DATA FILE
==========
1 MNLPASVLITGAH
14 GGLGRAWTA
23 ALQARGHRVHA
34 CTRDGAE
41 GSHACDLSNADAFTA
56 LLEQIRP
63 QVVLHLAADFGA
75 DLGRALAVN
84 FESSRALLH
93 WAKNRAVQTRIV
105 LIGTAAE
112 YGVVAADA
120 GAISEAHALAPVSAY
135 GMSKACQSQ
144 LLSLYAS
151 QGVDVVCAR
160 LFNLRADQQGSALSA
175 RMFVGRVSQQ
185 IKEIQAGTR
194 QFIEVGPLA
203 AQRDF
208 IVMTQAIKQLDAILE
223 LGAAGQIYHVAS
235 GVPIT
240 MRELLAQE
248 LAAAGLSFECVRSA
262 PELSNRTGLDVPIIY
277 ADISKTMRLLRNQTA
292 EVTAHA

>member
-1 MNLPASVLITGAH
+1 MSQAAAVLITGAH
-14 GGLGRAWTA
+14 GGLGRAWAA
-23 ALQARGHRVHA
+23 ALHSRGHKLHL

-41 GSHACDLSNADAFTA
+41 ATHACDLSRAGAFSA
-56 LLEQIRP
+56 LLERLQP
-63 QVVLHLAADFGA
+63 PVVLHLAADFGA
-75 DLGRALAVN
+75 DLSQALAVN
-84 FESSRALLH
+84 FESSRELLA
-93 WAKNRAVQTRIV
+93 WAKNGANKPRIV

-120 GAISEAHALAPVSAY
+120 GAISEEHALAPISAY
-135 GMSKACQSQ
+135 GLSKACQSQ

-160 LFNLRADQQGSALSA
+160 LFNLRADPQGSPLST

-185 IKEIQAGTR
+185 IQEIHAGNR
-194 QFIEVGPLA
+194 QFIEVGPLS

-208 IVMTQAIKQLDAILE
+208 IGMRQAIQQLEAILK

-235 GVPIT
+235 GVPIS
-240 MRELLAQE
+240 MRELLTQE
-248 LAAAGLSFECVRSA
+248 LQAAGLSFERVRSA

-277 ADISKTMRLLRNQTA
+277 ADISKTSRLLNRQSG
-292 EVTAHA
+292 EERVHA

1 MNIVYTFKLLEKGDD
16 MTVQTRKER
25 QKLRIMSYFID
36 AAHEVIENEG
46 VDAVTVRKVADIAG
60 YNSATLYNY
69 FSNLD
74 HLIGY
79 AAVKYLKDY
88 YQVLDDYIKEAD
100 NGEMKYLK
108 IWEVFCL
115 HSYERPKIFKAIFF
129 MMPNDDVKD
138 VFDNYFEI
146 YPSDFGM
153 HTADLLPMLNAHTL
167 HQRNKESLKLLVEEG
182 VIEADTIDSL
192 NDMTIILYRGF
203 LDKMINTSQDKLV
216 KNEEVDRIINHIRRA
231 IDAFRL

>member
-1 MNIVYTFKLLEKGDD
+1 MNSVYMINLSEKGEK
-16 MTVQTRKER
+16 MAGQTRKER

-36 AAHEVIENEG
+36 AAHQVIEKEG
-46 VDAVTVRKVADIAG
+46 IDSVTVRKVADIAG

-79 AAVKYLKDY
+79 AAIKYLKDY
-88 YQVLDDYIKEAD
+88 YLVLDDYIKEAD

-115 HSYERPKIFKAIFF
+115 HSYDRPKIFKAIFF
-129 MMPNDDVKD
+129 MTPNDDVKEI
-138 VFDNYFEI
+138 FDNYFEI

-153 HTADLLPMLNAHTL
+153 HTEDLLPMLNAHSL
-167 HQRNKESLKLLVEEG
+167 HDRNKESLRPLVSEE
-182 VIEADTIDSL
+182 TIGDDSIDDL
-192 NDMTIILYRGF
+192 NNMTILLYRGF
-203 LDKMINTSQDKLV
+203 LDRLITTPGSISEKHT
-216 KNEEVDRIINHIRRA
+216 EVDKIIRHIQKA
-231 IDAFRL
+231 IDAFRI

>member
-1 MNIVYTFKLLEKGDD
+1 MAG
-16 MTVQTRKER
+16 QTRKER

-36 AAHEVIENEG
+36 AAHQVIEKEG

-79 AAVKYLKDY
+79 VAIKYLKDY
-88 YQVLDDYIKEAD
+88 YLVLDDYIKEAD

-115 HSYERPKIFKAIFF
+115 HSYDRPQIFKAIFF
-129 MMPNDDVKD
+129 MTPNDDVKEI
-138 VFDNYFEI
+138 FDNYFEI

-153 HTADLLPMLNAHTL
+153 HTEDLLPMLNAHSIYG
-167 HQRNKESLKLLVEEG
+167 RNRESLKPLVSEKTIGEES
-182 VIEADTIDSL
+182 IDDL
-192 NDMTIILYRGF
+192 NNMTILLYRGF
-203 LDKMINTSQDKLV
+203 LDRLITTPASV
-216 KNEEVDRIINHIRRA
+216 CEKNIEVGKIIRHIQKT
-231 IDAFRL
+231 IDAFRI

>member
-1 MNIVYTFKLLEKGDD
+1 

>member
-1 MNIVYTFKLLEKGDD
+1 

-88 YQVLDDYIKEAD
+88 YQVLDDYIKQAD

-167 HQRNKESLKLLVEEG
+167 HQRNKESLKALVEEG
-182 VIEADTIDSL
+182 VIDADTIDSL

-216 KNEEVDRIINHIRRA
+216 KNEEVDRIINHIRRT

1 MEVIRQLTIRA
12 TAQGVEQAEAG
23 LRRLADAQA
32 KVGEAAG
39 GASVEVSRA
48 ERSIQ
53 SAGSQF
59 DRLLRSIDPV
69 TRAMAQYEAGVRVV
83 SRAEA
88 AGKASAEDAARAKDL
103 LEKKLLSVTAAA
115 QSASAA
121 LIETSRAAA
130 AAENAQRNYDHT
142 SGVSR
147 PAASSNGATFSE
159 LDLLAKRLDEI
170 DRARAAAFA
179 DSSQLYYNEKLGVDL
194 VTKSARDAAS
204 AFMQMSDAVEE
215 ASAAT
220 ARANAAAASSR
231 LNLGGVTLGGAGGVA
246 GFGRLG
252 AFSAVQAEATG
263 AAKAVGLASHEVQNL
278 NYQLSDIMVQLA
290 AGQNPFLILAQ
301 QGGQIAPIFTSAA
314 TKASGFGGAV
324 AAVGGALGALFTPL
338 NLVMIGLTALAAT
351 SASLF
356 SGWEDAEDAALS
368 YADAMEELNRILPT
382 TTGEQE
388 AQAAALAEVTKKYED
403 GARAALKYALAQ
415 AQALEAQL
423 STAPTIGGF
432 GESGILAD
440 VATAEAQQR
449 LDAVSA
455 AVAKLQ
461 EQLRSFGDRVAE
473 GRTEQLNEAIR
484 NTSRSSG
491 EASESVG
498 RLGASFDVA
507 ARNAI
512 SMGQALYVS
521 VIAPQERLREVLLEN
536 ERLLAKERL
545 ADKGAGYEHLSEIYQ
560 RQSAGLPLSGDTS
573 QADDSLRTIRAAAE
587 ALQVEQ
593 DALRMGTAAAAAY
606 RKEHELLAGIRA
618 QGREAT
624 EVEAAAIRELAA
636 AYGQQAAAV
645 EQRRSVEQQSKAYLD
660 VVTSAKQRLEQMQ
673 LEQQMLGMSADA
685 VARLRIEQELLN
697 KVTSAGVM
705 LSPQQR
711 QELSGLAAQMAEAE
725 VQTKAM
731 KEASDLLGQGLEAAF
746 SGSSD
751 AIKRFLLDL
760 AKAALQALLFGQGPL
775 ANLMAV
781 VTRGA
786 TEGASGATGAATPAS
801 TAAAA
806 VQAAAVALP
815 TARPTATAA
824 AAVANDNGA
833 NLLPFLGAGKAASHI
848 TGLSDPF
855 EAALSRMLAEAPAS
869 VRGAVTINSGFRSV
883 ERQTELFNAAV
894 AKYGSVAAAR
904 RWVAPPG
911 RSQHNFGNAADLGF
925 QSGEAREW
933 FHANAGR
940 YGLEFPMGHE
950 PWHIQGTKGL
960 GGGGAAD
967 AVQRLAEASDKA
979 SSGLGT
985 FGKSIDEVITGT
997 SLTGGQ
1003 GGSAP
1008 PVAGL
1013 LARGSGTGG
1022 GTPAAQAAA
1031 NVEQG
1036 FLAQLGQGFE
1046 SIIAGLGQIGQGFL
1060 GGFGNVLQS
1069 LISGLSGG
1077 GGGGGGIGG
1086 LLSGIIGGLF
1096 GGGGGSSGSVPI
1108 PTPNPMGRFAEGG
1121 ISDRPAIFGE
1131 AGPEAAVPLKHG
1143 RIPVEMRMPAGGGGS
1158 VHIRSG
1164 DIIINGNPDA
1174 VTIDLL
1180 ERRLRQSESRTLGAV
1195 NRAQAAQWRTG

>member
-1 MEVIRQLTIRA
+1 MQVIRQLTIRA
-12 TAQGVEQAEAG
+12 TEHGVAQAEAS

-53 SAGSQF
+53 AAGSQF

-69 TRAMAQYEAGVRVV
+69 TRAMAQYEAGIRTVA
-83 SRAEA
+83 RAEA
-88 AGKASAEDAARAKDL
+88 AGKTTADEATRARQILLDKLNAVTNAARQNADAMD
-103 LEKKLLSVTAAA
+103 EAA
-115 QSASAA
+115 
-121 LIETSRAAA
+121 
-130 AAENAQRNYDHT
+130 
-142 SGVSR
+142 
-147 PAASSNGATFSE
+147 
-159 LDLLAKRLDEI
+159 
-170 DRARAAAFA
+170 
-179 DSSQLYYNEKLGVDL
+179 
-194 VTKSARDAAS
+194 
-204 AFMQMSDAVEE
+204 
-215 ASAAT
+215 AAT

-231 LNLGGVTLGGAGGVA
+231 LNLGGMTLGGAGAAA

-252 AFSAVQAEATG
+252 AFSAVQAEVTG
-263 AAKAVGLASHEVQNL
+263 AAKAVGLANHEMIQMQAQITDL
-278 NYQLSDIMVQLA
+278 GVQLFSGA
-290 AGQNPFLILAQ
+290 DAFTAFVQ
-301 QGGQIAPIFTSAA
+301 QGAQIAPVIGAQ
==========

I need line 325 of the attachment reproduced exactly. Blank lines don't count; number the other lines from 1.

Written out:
+194 